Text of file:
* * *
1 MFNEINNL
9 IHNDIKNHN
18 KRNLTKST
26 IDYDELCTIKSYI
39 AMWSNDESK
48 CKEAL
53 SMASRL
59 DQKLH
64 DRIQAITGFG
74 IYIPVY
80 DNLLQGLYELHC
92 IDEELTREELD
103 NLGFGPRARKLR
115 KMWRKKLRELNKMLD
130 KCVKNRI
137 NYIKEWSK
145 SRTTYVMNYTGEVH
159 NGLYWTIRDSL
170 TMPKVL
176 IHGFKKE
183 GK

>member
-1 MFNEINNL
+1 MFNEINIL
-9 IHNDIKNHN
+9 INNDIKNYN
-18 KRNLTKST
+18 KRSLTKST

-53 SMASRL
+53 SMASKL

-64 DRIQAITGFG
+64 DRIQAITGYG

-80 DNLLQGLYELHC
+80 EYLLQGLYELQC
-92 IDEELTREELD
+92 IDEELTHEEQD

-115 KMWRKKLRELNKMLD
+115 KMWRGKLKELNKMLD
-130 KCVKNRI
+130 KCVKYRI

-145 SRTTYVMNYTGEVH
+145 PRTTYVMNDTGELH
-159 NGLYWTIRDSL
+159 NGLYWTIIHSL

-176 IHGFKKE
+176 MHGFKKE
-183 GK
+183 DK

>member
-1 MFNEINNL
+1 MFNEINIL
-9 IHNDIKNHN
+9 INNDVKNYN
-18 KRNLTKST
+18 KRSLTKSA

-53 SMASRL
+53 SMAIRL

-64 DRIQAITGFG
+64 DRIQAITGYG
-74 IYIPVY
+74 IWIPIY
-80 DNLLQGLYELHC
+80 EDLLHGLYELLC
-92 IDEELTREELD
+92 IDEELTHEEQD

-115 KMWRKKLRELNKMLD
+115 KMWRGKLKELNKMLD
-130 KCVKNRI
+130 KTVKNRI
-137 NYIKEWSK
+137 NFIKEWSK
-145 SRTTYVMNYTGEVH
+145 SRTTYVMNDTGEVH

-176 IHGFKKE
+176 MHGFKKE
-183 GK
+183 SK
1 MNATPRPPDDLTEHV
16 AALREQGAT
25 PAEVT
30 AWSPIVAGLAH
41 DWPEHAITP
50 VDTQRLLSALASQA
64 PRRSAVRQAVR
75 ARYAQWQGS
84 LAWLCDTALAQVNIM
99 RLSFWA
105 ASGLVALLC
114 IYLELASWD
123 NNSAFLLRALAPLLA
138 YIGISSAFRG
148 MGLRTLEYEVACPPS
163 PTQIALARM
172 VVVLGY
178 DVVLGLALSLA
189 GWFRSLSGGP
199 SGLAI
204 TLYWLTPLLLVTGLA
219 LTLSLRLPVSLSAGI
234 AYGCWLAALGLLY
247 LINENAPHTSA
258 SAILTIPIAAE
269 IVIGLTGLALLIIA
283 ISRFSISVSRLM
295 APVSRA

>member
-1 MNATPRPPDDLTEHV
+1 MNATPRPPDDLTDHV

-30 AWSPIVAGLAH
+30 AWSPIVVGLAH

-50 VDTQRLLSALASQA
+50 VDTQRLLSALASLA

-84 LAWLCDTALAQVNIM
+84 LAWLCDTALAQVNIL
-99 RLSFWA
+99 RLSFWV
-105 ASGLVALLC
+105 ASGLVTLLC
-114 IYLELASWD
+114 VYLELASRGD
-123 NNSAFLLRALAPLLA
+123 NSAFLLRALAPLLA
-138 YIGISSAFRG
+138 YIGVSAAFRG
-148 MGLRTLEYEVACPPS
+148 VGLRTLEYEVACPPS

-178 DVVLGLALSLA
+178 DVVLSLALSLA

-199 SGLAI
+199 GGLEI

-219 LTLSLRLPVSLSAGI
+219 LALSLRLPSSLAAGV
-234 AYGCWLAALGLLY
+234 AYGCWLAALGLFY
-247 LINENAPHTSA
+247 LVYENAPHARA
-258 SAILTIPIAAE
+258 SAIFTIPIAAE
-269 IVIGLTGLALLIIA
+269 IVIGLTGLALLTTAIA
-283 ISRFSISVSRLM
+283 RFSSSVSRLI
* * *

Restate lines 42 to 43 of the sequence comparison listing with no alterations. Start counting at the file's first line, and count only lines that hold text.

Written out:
+145 PRTTYVMNDTGELH
-159 NGLYWTIRDSL